Jake Wolff: “The History of Living Forever” from One Story #164, 5/18/12

Utagawa Kuniyoshi, c.1839-1841 - "The great ships full of boys and girls sent in search of the immortal medicine (Hôraizan) by the Chinese Emperor Shih Huang Ti (Shikôtei), c. 219 BCE"

Utagawa Kuniyoshi, c.1839-1841 – “The great ships full of boys and girls sent in search of the immortal medicine (Hôraizan) by the Chinese Emperor Shih Huang Ti (Shikôtei), c. 219 BCE”

The wave broke against the boat and plucked the man from the mast. It seemed at first as though it might carry him, as though it were merely helping him down. But then it lost interest in his safety and he was left to plummet toward the ship’s leeward sail. His body struck with a bloody plume that dyed the rain red, and then he took his flags with him into the ocean.

Philosophers have debated the wisdom of immortality. They say that it is unnatural to live forever and to wish for it is hubris. They say it will drive a man mad. His friends and family will grow old and perish, his world will change, and his immortality will become a kind of helplessness. Death, in this logic, is our only defense against suffering. And yet in the years before my father’s death, he wrote his most startling and accomplished verses. It is life’s cruelest trick that just as we begin to master our minds, our bodies begin to fail us.

In the case of the man who fell from the mast, we can argue whether his mistake was trying to appease the water dragons in the middle of a storm or forgetting to appease them in the first place. On this matter, I once would have turned to Confucius. But soon after coming to power, the Emperor had burned all of his books.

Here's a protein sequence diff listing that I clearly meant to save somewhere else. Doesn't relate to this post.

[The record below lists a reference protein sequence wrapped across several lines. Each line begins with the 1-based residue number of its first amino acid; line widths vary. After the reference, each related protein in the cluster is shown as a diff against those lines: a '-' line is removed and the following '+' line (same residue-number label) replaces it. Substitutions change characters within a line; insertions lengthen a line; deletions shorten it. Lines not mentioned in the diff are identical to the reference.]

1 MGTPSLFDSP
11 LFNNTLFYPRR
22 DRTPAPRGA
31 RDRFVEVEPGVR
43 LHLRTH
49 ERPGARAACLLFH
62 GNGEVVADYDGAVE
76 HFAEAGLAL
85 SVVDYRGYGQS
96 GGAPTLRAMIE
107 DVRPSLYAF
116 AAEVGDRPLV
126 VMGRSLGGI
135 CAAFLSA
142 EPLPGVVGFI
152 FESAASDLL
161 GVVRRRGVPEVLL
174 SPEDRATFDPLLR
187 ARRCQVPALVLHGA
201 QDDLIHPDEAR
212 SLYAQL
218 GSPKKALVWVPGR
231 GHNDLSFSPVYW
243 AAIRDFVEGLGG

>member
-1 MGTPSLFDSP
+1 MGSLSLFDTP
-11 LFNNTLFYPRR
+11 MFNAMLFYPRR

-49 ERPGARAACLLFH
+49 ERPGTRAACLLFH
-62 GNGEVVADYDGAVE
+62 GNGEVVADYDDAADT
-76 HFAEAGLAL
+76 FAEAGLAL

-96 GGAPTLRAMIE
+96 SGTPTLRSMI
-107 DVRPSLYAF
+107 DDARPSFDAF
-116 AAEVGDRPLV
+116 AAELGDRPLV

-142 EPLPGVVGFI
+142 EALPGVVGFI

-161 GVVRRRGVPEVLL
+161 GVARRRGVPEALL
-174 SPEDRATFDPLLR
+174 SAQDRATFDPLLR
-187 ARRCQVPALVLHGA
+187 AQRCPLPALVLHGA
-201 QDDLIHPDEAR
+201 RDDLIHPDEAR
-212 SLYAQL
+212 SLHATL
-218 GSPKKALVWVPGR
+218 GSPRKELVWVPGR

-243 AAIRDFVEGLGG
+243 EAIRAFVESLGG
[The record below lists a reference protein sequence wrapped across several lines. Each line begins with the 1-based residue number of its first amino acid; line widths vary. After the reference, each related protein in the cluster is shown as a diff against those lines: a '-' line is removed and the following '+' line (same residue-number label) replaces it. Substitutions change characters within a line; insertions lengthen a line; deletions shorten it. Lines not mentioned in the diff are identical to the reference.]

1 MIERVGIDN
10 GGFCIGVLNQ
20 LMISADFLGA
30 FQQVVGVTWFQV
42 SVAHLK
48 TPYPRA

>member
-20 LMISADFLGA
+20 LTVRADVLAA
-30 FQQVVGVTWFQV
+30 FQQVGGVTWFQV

Xu Fu, the narrator and protagonist of this piece, was a real person. Details of his life differ, as they usually do for those from the 3rd century BCE. Google his name, and you’ll find many legends. They mostly agree on several points: he was the fangshu, a combination doctor, prophet, sorcerer, and alchemist, to the Chinese Emperor Qin Shihuang, and he sailed from China on two journeys, one in 219 BCE and one in 210 BCE, to search for immortality for his Emperor; he never returned from the second voyage. The Japanese have built statues to him, as it’s believed he ended up there, and possibly became its first Emperor, Jimmu Tenno.

Jake Wolff discusses, in his One Story Q&A, how he borrowed from several versions of these legends to form the story we read here, and of course added his own elements. The plot is somewhat complex, with elements bouncing off each other and echoing in later events. But in the end, the story excels because of the standard arsenal of storytelling tools: conflict, voice, and imagery. The conflict, between self and obligation, has dramatic consequences; the voice is understated and restrained, with just the right “long ago and far away” quality; and the imagery is soaked in meaning.

It starts with a scene between Xu Fu and the Emperor. They were boyhood friends, and the Emperor saved Xu Fu’s life back then by leading him out of the desert. So now that the Emperor has developed a frightening cough, Xu Fu thinks of the stories about Mount Penglai, on an island surrounded by huge fish, where the Eight Immortals dwell and keep the recipe for the elixir of immortality. He decides to find Mount Penglai, and save the Emperor’s life, to “cure him of his mortality.” He’s aware of the pitfalls of immortality; friends and family pass on, and one is left behind alone. But he feels China itself depends on the Emperor, and on his death, rebellion and chaos will break out.

The virgins had been the Emperor’s idea.